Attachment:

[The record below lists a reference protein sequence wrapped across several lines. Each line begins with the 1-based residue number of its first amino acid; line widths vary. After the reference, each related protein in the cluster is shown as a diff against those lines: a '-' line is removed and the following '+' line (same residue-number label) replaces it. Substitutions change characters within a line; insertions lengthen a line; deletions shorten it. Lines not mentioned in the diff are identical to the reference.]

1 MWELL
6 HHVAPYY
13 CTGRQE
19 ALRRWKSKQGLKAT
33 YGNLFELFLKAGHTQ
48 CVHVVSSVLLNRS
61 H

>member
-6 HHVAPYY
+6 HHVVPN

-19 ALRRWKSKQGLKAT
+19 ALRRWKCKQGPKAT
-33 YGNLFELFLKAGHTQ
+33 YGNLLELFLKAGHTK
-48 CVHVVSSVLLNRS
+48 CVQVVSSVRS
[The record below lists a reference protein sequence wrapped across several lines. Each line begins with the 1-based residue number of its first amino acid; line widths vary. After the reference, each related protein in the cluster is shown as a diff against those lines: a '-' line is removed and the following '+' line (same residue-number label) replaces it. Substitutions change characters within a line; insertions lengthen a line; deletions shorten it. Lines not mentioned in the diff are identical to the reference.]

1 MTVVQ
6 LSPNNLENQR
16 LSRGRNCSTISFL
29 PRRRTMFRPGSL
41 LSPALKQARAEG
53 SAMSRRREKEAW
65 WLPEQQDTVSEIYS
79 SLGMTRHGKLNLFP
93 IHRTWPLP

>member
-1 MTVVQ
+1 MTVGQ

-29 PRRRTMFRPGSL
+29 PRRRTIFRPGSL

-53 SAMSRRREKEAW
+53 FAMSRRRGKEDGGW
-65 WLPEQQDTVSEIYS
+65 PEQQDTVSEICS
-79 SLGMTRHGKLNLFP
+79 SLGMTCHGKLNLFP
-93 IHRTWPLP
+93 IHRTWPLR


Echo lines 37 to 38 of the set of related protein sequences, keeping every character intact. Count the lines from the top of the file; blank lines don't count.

-79 SLGMTRHGKLNLFP
+79 SLGMTCHGKLNLFP